Newt's Revisionist Budget History
I can't really fault former House Speaker Newt Gingrich (R-GA) too much for his attempt in Friday's edition of The Washington Post to revise budget history to match his current political needs. After all, as a potential GOP presidential candidate in the tea party era, saying in an op-ed that you were for spending cuts before spending cuts were cool is the right thing to do even if it isn't true.
And it absolutely isn't true that, as Gingrich now wants us to believe, spending cuts were the reason congressional Republicans shut the government in 1995 and 1996. The big issue then was tax cuts rather than spending cuts as the GOP desperately tried to get back to what they considered to be the magic issue that propelled Ronald Reagan to two victories and drove George H.W. Bush from the White House (never mind that, as Bruce noted in this post last week, Reagan also agreed to a number of tax increases).
The 95 and 96 shutdowns occurred when Bill Clinton vetoed the reconciliation bill passed by the Republican-controlled Congress that included a tax cut. Republicans were so angry that they refused to adopt a continuing resolution. Clinton made a big deal about the fact that he couldn't sign a CR if Congress didn't send him one and the GOP rather than the White House ended up getting blamed for it all.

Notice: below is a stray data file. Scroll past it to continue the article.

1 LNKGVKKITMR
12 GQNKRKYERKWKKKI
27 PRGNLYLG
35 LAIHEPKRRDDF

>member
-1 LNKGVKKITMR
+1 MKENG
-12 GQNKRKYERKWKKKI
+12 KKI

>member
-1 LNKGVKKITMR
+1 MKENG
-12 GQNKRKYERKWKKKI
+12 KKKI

Gingrich is also wrong about the shutdown being good for Republicans. The reaction was so bad that it was, in fact, the beginning of the end for Newt as speaker.
Gingrich is also wrong that the ultimate result of the shutdowns "was the first four consecutive balanced budgets since the 1920s." There were indeed four consecutive surpluses from 1998 to 2001 and that definitely was the first time that happened since 1927-30. But the surpluses were the result of a perfect storm of positive economic news that included a huge increase in revenues from the tech bubble and the big run up in the stock markets along with low inflation and the political stalemate that made adding new spending or cutting taxes almost impossible. If you were going to choreograph a way to balance the federal budget, that would have been the way to do it.
The best example of all of how much this piece was written for political reasons is its big wet kiss it has for John Kasich, the chairman of the House Budget Committee in 1995 and 1996 and now the governor of Ohio. Ohio may not be just a critical state for anyone running for president in 2012, it may well be the critical state.